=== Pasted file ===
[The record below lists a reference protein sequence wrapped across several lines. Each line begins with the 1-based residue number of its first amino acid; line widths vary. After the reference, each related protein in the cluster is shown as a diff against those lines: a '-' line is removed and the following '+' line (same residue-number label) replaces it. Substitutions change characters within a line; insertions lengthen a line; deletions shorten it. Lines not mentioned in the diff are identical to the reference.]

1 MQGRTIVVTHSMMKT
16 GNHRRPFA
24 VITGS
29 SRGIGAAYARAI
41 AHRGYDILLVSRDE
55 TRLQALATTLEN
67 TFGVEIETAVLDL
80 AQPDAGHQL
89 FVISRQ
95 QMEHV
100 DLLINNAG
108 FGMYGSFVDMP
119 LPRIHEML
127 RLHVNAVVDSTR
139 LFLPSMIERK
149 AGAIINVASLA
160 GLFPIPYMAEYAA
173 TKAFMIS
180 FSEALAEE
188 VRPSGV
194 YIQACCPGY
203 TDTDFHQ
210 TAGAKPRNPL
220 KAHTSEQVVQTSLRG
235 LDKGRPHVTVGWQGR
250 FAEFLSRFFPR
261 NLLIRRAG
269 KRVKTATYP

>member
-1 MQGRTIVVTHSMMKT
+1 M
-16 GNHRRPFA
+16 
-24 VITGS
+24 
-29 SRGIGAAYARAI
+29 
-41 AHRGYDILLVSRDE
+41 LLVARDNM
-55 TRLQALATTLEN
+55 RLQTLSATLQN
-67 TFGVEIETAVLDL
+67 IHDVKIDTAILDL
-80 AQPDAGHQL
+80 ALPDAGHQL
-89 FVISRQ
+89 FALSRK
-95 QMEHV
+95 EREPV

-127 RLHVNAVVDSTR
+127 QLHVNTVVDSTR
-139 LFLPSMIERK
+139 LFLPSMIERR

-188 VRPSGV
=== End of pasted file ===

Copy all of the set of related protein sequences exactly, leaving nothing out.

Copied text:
[The record below lists a reference protein sequence wrapped across several lines. Each line begins with the 1-based residue number of its first amino acid; line widths vary. After the reference, each related protein in the cluster is shown as a diff against those lines: a '-' line is removed and the following '+' line (same residue-number label) replaces it. Substitutions change characters within a line; insertions lengthen a line; deletions shorten it. Lines not mentioned in the diff are identical to the reference.]

1 MQGRTIVVTHSMMKT
16 GNHRRPFA
24 VITGS
29 SRGIGAAYARAI
41 AHRGYDILLVSRDE
55 TRLQALATTLEN
67 TFGVEIETAVLDL
80 AQPDAGHQL
89 FVISRQ
95 QMEHV
100 DLLINNAG
108 FGMYGSFVDMP
119 LPRIHEML
127 RLHVNAVVDSTR
139 LFLPSMIERK
149 AGAIINVASLA
160 GLFPIPYMAEYAA
173 TKAFMIS
180 FSEALAEE
188 VRPSGV
194 YIQACCPGY
203 TDTDFHQ
210 TAGAKPRNPL
220 KAHTSEQVVQTSLRG
235 LDKGRPHVTVGWQGR
250 FAEFLSRFFPR
261 NLLIRRAG
269 KRVKTATYP

>member
-1 MQGRTIVVTHSMMKT
+1 M
-16 GNHRRPFA
+16 
-24 VITGS
+24 
-29 SRGIGAAYARAI
+29 
-41 AHRGYDILLVSRDE
+41 LLVARDNM
-55 TRLQALATTLEN
+55 RLQTLSATLQN
-67 TFGVEIETAVLDL
+67 IHDVKIDTAILDL
-80 AQPDAGHQL
+80 ALPDAGHQL
-89 FVISRQ
+89 FALSRK
-95 QMEHV
+95 EREPV

-127 RLHVNAVVDSTR
+127 QLHVNTVVDSTR
-139 LFLPSMIERK
+139 LFLPSMIERR

-188 VRPSGV